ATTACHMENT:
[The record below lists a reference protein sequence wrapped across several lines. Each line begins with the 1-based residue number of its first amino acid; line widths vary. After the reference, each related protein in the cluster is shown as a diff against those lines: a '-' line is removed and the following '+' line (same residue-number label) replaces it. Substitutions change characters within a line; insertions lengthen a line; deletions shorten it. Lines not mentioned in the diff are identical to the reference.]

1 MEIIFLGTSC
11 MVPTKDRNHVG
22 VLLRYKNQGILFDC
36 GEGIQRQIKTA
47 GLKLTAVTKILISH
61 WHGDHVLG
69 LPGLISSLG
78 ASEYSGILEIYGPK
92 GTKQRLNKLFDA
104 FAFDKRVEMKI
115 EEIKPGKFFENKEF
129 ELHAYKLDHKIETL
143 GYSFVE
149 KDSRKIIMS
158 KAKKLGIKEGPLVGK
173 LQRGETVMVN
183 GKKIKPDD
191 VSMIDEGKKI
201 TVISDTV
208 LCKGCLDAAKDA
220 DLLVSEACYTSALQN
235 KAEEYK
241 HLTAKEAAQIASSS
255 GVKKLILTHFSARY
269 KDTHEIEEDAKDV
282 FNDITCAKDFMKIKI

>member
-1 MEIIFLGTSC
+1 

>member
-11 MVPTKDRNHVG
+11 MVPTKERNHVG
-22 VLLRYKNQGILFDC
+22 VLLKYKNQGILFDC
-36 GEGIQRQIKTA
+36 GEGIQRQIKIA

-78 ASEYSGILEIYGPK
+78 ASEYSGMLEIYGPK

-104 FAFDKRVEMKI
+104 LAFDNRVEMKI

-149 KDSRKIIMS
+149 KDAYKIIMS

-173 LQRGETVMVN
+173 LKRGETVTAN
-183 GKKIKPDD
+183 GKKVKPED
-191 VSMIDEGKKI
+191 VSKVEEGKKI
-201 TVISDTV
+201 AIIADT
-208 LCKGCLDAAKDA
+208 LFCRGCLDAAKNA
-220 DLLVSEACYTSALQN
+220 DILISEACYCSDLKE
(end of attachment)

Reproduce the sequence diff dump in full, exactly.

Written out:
[The record below lists a reference protein sequence wrapped across several lines. Each line begins with the 1-based residue number of its first amino acid; line widths vary. After the reference, each related protein in the cluster is shown as a diff against those lines: a '-' line is removed and the following '+' line (same residue-number label) replaces it. Substitutions change characters within a line; insertions lengthen a line; deletions shorten it. Lines not mentioned in the diff are identical to the reference.]

1 MEIIFLGTSC
11 MVPTKDRNHVG
22 VLLRYKNQGILFDC
36 GEGIQRQIKTA
47 GLKLTAVTKILISH
61 WHGDHVLG
69 LPGLISSLG
78 ASEYSGILEIYGPK
92 GTKQRLNKLFDA
104 FAFDKRVEMKI
115 EEIKPGKFFENKEF
129 ELHAYKLDHKIETL
143 GYSFVE
149 KDSRKIIMS
158 KAKKLGIKEGPLVGK
173 LQRGETVMVN
183 GKKIKPDD
191 VSMIDEGKKI
201 TVISDTV
208 LCKGCLDAAKDA
220 DLLVSEACYTSALQN
235 KAEEYK
241 HLTAKEAAQIASSS
255 GVKKLILTHFSARY
269 KDTHEIEEDAKDV
282 FNDITCAKDFMKIKI

>member
-1 MEIIFLGTSC
+1 

>member
-11 MVPTKDRNHVG
+11 MVPTKERNHVG
-22 VLLRYKNQGILFDC
+22 VLLKYKNQGILFDC
-36 GEGIQRQIKTA
+36 GEGIQRQIKIA

-78 ASEYSGILEIYGPK
+78 ASEYSGMLEIYGPK

-104 FAFDKRVEMKI
+104 LAFDNRVEMKI

-149 KDSRKIIMS
+149 KDAYKIIMS

-173 LQRGETVMVN
+173 LKRGETVTAN
-183 GKKIKPDD
+183 GKKVKPED
-191 VSMIDEGKKI
+191 VSKVEEGKKI
-201 TVISDTV
+201 AIIADT
-208 LCKGCLDAAKDA
+208 LFCRGCLDAAKNA
-220 DLLVSEACYTSALQN
+220 DILISEACYCSDLKE